|One of the most recognizable landmarks in Montecito today is the
beautiful Our Lady of Mount Carmel Church, located at the northeast corner of East Valley and Hot Springs
roads. The humble beginnings of this church can be traced to the
earliest rural settlers in Montecito, the soldiers of the Santa
Barbara Presido and their descendants.
All California school children learn the tale of Father Junipero
Serra and his dream of linking the California coast with a string
of missions. Father Serra died before his dream could be realized.
His successor, Father Fermin Lasuen, established the Santa Barbara
Mission in 1786. In lieu of cash or pension payments, Presidio
guards who watched over the mission were given small tracts of
land; many of these parcels were located in the foothills of Montecito
These landholders formed a new community. In 1856, the residents
built a small adobe church under the auspices of the Santa Barbara
Mission. The simple adobe church was large enough for perhaps
60 people. In 1859, about 15 acres of adjacent land was deeded
to the parish and utilized as a cemetery. The southwest portion
of this parcel, fronting on East Valley Road, is the present site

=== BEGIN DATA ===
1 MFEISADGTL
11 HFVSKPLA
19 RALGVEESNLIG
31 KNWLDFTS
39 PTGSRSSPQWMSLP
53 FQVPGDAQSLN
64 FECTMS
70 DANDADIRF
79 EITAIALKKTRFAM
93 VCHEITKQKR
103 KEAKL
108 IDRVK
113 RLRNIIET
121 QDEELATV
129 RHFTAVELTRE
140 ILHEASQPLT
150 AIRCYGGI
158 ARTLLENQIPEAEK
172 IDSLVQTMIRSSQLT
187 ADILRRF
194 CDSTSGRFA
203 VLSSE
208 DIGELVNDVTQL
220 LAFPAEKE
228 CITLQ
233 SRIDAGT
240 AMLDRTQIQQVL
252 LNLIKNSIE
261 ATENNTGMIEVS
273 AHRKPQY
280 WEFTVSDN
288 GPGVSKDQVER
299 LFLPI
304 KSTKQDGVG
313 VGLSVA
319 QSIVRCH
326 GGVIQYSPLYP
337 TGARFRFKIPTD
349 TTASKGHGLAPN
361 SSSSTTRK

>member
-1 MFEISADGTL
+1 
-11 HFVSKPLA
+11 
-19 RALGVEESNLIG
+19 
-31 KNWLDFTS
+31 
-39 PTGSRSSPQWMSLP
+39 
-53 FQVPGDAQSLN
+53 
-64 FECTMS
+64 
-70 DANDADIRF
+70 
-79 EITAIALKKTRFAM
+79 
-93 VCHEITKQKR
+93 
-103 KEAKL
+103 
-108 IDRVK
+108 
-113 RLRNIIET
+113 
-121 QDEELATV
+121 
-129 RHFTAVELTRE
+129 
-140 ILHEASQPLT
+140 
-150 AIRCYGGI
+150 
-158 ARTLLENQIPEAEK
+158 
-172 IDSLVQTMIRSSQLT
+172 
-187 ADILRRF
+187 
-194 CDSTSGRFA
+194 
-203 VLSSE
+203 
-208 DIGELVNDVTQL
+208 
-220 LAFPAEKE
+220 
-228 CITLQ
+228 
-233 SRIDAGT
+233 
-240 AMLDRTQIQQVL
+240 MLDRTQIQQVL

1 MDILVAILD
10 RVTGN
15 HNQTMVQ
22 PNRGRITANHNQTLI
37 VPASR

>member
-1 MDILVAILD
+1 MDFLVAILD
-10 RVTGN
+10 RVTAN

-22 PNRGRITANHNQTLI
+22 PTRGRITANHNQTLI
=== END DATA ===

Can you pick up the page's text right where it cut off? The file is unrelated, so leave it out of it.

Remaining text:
of Mount Carmel Church.
Popularly known as "the Little Church of the Fathers," the original
Carmelo adobe was the site of frequent celebrations and feast
days, attended by a padre from the Santa Barbara Mission. The
community grew quickly and soon a larger church was needed. Although
the residents were extremely poor, the community pooled its resources
and over the span of a decade raised $800 to build a little wooden
church in 1898.
The little wooden church served parishioners until 1936, when
construction began on the present church. Landscape architects
Lockwood de Forest and Stephen Benizik designed the surrounding
grounds to enhance the structure created by architect Ross Montgomery.
The unique architectural style was patterned after the Pueblo
Indian missions built in New Mexico and Arizona as early as the
17th century. Typifying the handiwork of the Indians are the uneven
window openings and irregularly plastered walls. The courtyard,
front stone portal, and weathered façade make striking combinations
of form, light and color. The style, known as "Pueblo Revival,"
is a unique blend of missionary design and building techniques
reminiscent of the Pueblo Indians.
The Church is open daily until 6:30 p.m. Visitors are welcome